China delivered frank advice to North Korea, its outcast neighbor, on Sunday, telling Pyongyang to make a “smart decision” and stop conducting missile launches and nuclear tests.
The statement by Chinese Foreign Minister Wang Yi came on the heels of a U.N. Security Council decision to impose additional sanctions on North Korea and its exports, and suggested that the American push to further isolate the regime of Kim Jung Un is reaping some dividends. But Wang also called on the United States to dial back the tension.
After meeting with North Korea’s top diplomat during an Association of Southeast Asian Nations (ASEAN) gathering here in the Philippine capital, Wang said that the situation on the Korean Peninsula is critical — but that it could be a turning point for negotiations over North Korea’s nuclear proliferation.
“Do not violate the U.N.’s decision or provoke international society’s goodwill by conducting missile launching or nuclear tests,” Wang said after talks with Ri Yong Ho, North Korea’s foreign minister. Wang, however, quickly added, “Of course, we would like to urge other parties like the U.S. and South Korea to stop increasing tensions.”
Secretary of State Rex Tillerson arrived in Manila on Saturday night in what State Department officials have said will be a concerted effort to enlist other countries in the campaign to get North Korea to abandon its missile and nuclear tests. Concern has mounted that North Korea is developing its missile technology more quickly than expected, after tests last month of missiles that experts said are capable of striking the U.S. mainland, perhaps as far inland as Chicago.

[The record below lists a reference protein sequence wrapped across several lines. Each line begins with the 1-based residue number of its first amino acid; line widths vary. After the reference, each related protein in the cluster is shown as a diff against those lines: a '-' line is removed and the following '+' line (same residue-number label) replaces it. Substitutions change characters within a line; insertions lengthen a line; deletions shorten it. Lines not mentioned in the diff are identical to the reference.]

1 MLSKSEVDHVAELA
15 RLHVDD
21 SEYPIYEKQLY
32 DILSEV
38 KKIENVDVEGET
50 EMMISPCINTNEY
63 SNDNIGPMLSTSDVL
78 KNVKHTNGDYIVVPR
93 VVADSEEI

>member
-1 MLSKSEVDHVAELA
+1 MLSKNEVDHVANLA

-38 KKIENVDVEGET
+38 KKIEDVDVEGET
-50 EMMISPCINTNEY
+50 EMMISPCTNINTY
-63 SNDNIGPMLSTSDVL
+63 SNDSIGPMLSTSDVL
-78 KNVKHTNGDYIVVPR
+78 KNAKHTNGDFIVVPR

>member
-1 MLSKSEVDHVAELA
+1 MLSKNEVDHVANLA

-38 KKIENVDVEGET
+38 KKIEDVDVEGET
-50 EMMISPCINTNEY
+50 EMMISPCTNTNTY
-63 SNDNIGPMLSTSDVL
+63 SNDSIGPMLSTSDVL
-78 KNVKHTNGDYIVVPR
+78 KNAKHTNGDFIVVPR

“Certainly we want to resolve this issue through negotiations, and this pressure campaign, the sanctions, it’s all about trying to convince the North Koreans that the fast way forward is to come back to the table and talk,” said Susan Thornton, assistant secretary for East Asian and Pacific affairs.
In Washington, White House counselor Kellyanne Conway reveled in the U.N. vote, which took place Saturday. On ABC’s “This Week,” she said: “And then you also just yesterday saw a unanimous rebuke of North Korea. The greatest economic sanctions package ever levied against them, it’ll cost about $1 billion. Even allies in the region like China, Japan, South Korea, all agreeing with the United States that North Korea and its nuclear capabilities must be stopped.”
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SOURCE: The Washington Post, Carol Morello